SAN FRANCISCO (KGO) -- First came the loud noise of burning tires at 2 a.m., then the attack.
"They broke my nose in two places, I have a concussion and I could've been killed easily," said a San Francisco resident who preferred to remain anonymous.
The Clayton Street resident, said he walked outside his apartment and made a comment about the loud sideshow to people around him, thinking he was surrounded by other neighbors.
Seconds later, several people turned around and chased him to his building where they beat him.
"He hit me two, three times in the face, broke my nose in two places and then I crouched down and they proceeded to hit me at least 10 times in the back of my head. Then four or five others joined in," describes the man.
Police say this was one of four sideshows that broke out across San Francisco with 50 to 100 people blocking roads for 15 to 20 minutes.
The injured San Francisco resident said he only saw one police officer down his block.
"I saw one police vehicle parked by Market and Clayton. I was under the false assumption that the area was secured but in hindsight I realized that the police were outnumbered," he said.
Other neighbors stayed back and called 911. Neal Wood says he hadn't seen anything similar to the sideshow in his quiet neighborhood.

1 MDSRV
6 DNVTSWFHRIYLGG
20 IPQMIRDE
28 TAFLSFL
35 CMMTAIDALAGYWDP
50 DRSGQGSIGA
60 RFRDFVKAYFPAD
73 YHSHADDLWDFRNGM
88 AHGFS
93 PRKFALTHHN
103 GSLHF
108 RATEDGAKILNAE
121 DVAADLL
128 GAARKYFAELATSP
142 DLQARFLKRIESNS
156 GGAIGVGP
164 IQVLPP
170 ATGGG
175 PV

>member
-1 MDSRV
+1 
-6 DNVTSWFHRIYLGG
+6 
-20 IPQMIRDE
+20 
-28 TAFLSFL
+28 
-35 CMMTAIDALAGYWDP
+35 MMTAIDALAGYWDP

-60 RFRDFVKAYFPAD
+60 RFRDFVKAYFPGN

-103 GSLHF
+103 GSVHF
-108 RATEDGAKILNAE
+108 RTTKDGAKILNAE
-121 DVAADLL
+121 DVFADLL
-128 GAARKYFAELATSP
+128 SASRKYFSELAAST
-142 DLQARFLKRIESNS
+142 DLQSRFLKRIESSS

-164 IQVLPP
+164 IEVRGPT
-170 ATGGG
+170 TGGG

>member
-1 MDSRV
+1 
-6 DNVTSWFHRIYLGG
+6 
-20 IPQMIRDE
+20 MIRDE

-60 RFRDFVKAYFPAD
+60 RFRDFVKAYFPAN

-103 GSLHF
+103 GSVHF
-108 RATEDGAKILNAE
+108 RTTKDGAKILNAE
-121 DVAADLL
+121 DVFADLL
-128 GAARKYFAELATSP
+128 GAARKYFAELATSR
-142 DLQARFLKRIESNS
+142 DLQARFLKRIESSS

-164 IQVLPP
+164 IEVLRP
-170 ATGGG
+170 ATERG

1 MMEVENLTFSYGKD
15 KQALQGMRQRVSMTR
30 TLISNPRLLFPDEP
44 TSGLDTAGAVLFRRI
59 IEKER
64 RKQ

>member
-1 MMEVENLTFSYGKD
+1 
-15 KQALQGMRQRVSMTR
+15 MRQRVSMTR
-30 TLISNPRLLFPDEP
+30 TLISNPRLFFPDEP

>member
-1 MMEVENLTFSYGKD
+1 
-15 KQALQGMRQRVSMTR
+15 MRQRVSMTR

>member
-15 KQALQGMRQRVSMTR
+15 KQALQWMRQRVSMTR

"It was absolutely insane and I understand it was quite well organized," said Wood.
SFPD confirmed there were no arrest, no citations and no injuries at any of the four locations were sideshows broke out, but this man's face tells a different story.
San Francisco Mayor London Breeds says SFPD officers were able to figure out locations and responded
"The fact is that SFPD is ready for it. But part of the challenged we have, is to strengthen our laws like Oakland did and have the ability to confiscate the vehicles that are involved in these sideshows," said Breed.
A member of SFPD confirmed they are working on finding a solution but it's a question of resources, public safety and officer safety.
SFPD also pointed out that they are documenting, taking down license plates, and working towards identifying who these people are.